Vazquez Discovers ‘What It Means To Be Determined’

Athlete Amaris Vazquez trains with her dad by her side for the 2024 Paralympics


Sruthi Ramesh

DASA athlete Amaris Vazquez continues to improve her skills year after year, in pursuit of Paralympic triumph.

The 2020 Tokyo Summer Paralympic Games just recently came to a close on Sept. 5. With more than 28 sports sanctioned between summer and winter, the Paralympics provide multi-sport events for athletes with a range of physical disabilities. 

Liberty junior Amaris Vazquez has been training to make it to the 2024 Summer Paralympics. At the moment, she’s undecided as to which sport she aims to compete in. The games are set to be held from Wednesday, Aug. 28, 2024, to Sunday, Sept. 8, 2024, in Paris, France. 

Vazquez was born with a case of clubfoot, a birth defect in which the foot is twisted out of shape. Doctors determined that the best option for her was amputation. Despite the circumstance, she continued to remain her bright and ambitious self. 

Vazquez has been participating in sports since she was a little kid. Currently, she’s on varsity swim and track teams. She’s had the aspiration to go to the Paralympics since she was around 11 or 12 years old. 

“I started my sports when I was 8,” Vazquez said.  “As I got more serious about it, I started thinking about the Paralympics.”

Vazquez competes in a triathlon held in San Diego, Calif. (provided by Amaris Vazquez)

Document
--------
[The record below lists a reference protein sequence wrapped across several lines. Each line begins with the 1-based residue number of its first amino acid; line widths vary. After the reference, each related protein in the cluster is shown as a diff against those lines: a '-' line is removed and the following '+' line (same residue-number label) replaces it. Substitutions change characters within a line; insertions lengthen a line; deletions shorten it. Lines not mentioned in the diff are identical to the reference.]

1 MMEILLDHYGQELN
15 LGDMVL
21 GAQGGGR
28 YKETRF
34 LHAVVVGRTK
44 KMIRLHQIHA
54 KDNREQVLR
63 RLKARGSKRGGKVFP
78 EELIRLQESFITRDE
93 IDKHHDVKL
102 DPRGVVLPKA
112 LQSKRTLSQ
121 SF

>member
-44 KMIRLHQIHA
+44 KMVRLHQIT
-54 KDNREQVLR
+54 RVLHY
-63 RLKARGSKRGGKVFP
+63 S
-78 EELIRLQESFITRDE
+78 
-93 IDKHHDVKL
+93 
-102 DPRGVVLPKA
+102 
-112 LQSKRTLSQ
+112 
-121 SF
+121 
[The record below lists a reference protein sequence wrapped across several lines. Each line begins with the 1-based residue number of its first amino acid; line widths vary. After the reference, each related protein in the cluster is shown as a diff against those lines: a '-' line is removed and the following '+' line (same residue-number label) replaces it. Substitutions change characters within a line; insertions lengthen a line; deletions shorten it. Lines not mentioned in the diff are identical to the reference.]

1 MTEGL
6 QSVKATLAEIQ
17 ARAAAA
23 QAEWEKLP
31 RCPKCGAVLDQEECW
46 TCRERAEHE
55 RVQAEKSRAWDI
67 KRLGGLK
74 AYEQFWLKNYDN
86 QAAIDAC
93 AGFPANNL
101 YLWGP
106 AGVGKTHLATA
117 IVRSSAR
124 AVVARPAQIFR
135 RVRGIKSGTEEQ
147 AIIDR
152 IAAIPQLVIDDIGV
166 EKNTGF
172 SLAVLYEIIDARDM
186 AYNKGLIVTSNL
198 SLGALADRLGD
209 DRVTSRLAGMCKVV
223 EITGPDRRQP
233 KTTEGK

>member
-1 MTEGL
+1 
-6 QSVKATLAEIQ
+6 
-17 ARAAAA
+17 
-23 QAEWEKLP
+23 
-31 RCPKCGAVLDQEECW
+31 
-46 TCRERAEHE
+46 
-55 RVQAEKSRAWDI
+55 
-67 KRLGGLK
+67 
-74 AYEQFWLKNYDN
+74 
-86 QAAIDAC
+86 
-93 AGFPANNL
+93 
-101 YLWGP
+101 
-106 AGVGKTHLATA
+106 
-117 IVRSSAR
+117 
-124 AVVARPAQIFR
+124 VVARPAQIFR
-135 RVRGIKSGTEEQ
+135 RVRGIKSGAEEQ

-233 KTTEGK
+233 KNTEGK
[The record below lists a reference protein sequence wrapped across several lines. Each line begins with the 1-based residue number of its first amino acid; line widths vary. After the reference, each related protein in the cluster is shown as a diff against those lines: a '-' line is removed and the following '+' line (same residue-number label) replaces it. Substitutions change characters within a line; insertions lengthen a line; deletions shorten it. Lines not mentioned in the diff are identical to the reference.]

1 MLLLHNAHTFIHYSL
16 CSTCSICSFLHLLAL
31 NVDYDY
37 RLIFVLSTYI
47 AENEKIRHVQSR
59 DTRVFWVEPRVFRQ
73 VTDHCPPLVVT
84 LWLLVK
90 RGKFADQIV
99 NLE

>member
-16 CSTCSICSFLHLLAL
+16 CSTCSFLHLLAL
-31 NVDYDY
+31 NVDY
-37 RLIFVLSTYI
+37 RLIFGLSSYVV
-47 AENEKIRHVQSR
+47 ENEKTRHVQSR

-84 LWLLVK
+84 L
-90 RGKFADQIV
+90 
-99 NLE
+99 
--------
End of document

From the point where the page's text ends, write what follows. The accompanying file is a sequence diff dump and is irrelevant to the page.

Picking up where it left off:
Interestingly enough, Vazquez has been training for the Paralympics with her dad by her side. With both of them training alongside one another, she finds more success and ambition within her training. 

“Training with my dad motivates me,” Vazquez expressed. “He pushes me and shows me what it means to be determined.”

Vazquez is also a member of the Disabled Athlete Sports Association (DASA). DASA is an athletic and rehabilitative environment that empowers kids and adults with physical disabilities. They have recreational programs, competitive team sports, and much more to offer. According to Vazquez, DASA does a fantastic job of striking inspiration in the hearts and minds of those with disabilities. 

DASA has made me a stronger person both mentally and physically,” Vazquez claimed. “They showed me that I can do whatever I put my mind to and that just because I am an amputee does not mean that I can’t do what everyone else can.”

Recently, Vazquez was chosen out of over 60 kids to train at the Chula Vista Elite Athlete Training Center which is the U.S. Olympic and Paralympic training site in Chula Vista, Calif. Undoubtedly, she expressed that this is a giant honor for her.

By the end of this past summer, Vazquez had racked up a plethora of medals. (provided by Amaris Vazquez)

“When I got the news I think I was in shock. I was at a friend’s house and my mother called me and read the email and all I could say was just ‘o.m.g.’” Vazquez recalled. “I couldn’t believe it.”

She finds her motivation through multiple avenues. By looking back at videos of old competitions, Vazquez continues to see her improvements in speed and form every year. She also gains inspiration from being a role model to younger kids at DASA.

“At DASA there is a new generation of kids coming in so they’re just learning and I help out when I can,” Vazquez explained. “So knowing that they look up to me and want to be like me really inspires me.”

Vazquez admires that her family are her biggest supporters, she can’t name just one person. Ever since her sports journey began, her entire family has been right by her side with support. 

“They have helped me fundraise for DASA, have gone to many of my competitions, they have been there for me through the ups and downs,” Vazquez reflected. “My family means the world to me and I owe it all to them that I am where I am today.”

Vazquez and her family were recently featured on KSDK on Aug. 16. Click here to watch that feature story.